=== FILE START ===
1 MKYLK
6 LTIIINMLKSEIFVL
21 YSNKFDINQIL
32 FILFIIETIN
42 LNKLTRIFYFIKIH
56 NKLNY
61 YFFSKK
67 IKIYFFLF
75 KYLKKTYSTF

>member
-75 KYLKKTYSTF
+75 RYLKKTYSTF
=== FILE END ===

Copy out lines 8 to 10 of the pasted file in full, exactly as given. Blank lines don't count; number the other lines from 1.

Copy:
67 IKIYFFLF
75 KYLKKTYSTF

>member